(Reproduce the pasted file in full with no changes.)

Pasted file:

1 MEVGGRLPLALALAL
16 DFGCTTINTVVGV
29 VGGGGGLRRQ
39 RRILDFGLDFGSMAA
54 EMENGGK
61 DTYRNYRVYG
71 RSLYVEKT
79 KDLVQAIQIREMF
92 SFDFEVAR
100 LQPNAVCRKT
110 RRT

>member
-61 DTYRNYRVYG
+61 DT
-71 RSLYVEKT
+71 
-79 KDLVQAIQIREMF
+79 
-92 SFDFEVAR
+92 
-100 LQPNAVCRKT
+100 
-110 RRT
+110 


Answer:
1 MEVGGRLPLALALAL
16 DFGCTTINTVVGV
29 VGGGGGLRRQ
39 RRILDFGLDFGSMAA
54 EMENGGK
61 DTYRNYRVYG
71 RSLYVEKT
79 KDLVQAIQIREMF
92 SFDFEVAR
100 LQPNAVCRKT
110 RRT

>member
-61 DTYRNYRVYG
+61 DT
-71 RSLYVEKT
+71 
-79 KDLVQAIQIREMF
+79 
-92 SFDFEVAR
+92 
-100 LQPNAVCRKT
+100 
-110 RRT
+110 